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Old 02-10-2013, 02:24 PM   #11
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Yea, phases refers to the primary wires typically the wires at the top of the telephone poles

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Old 02-10-2013, 02:47 PM   #12
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Originally Posted by orion7144 View Post
Quoting the first link that pops up with your search criteria shows

Three-wire, 120/240 volt single phase power used in the United States and Canada is sometimes incorrectly called "two-phase". The proper term is split phase or 3-wire single-phase. The two live outputs of a 3-wire single phase transformer secondary winding are properly called "legs".
The point was that two phase power does or can exist, but that typical household power is not it.
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Old 02-10-2013, 02:48 PM   #13
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Yea, phases refers to the primary wires typically the wires at the top of the telephone poles
If you look at it in the same context as the panel board they're basically legs too, but have (typically) 120 deg offset in today's systems.

The power poles at the far end of our block carry all three legs of the three-phase distribution, but only one leg is tapped to the transformer providing 120/240V split phase service to the block.
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Old 02-10-2013, 05:28 PM   #14
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Just an FYI there is no such thing as 2 phase power. It is either single phase 220 or 3 phase 220. There are other variation when you use more power lke 480 Delta but no 2 phase.
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I believe that you are mistaken. Please do a Google on "2 phase power".

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Originally Posted by orion7144 View Post
Quoting the first link that pops up with your search criteria shows

Three-wire, 120/240 volt single phase power used in the United States and Canada is sometimes incorrectly called "two-phase". The proper term is split phase or 3-wire single-phase. The two live outputs of a 3-wire single phase transformer secondary winding are properly called "legs".
Again... You stated in your first post "there is no such thing as 2 phase power".

That statment is patently incorrect. Also, your last reply does not relate in any way to 2 phase power either.

I'm done.!
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Old 02-10-2013, 06:38 PM   #15
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Again... You stated in your first post "there is no such thing as 2 phase power".

That statment is patently incorrect. Also, your last reply does not relate in any way to 2 phase power either.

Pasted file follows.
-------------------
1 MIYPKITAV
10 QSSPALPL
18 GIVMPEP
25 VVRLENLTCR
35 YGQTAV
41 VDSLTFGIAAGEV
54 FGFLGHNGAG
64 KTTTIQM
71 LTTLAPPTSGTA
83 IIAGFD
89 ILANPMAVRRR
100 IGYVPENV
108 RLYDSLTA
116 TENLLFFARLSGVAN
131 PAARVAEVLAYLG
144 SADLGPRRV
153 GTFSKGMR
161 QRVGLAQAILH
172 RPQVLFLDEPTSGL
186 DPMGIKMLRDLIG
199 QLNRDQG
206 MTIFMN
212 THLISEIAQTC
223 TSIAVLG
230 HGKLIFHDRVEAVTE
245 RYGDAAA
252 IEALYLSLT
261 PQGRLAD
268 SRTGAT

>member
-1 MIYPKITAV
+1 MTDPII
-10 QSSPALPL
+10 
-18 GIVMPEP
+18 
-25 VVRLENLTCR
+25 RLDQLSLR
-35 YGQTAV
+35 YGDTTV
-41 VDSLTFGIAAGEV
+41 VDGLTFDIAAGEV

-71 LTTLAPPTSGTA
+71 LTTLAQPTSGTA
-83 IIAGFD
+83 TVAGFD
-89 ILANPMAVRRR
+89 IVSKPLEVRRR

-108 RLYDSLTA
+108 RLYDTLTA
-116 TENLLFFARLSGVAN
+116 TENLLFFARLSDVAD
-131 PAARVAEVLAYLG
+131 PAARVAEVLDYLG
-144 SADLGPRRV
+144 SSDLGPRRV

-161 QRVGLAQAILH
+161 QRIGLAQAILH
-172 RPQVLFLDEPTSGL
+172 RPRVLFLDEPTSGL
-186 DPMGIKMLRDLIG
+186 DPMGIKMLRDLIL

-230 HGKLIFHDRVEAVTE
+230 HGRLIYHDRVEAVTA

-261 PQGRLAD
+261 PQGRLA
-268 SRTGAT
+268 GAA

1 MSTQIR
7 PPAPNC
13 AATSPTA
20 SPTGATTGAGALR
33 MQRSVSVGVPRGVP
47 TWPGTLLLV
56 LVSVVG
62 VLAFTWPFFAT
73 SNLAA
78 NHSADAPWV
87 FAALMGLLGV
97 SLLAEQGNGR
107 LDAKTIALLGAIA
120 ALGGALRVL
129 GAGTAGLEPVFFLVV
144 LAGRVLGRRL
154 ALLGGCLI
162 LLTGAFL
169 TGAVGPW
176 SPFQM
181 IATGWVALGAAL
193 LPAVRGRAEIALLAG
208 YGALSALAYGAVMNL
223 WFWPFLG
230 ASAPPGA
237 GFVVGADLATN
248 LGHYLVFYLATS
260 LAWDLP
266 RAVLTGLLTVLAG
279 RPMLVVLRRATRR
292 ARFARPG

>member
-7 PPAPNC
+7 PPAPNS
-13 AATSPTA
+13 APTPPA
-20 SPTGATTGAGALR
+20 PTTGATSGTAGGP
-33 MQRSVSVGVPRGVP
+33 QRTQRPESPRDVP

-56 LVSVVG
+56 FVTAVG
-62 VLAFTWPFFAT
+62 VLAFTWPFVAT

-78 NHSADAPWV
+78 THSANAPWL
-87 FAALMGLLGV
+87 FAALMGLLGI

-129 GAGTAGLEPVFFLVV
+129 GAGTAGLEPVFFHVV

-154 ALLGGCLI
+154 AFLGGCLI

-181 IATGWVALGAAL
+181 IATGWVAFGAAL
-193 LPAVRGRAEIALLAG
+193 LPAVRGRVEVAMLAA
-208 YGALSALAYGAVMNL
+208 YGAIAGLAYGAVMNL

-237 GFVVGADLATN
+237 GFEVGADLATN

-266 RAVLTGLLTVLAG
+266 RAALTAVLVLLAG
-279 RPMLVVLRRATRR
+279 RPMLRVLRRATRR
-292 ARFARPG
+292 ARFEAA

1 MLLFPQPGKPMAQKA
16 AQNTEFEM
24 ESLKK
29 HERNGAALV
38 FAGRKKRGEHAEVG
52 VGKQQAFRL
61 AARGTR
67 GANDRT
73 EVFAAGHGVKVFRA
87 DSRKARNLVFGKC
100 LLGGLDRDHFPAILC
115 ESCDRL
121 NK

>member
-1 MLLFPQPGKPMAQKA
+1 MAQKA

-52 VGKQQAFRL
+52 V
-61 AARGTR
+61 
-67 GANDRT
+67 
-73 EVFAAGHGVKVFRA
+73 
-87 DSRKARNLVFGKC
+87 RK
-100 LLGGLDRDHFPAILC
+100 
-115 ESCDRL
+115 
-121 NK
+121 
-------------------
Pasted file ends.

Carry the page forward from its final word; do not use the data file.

I'm done.!

There is NO 2 phase power in residential or commercial application. Anything that requires 2 phases (220 is NOT 2 phase) uses a 3 phase source and uses 2 LEGS of that 3 phase. Look it up it is in the NECA/NEIS code witch all electricians are to follow.
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Old 02-10-2013, 07:17 PM   #16
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There is NO 2 phase power in residential or commercial application. Anything that requires 2 phases (220 is NOT 2 phase) uses a 3 phase source and uses 2 LEGS of that 3 phase. Look it up it is in the NECA/NEIS code witch all electricians are to follow.
This is very different from your original statement, that "there is no such thing as 2 phase power," which is wrong. Check out the history of Niagara Falls, for example.
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Old 02-10-2013, 07:20 PM   #17
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This is very different from your original statement, that "there is no such thing as 2 phase power," which is wrong. Check out the history of Niagara Falls, for example.

You are correct I should have said in recent history it is not used.


And thanks for your polite way of pointing it out.
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Old 02-10-2013, 07:56 PM   #18
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Phases, wattage, codes, jeez! Guess I'll stick to propane, thanks guys!!!

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Old 02-10-2013, 09:18 PM   #19
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If you guys want to fight about semantics of phases you should go to an electricians forum and not hijack someone else's thread.

To the OP, the most basic electric would be a water heater element controlled by a pwm in your BK to heat mash/spare water and to also boil your wort.
Search any of the terms: element, pwm, ekettle, etc, and you will find plenty of info. Or look at the threads referenced at the boy you of this very page.

You should be able to put it together
for less than $100.

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Old 02-11-2013, 07:01 AM   #20
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Phases, wattage, codes, jeez! Guess I'll stick to propane, thanks guys!!!
+1 Well, these guys are passionate about their electricity!

Still say mine is the most basic, as the juice flow unimpeded to the element, no rheostat, PWM, PID, or any combination of letters. I'll try to get a pic up shortly for you to see.
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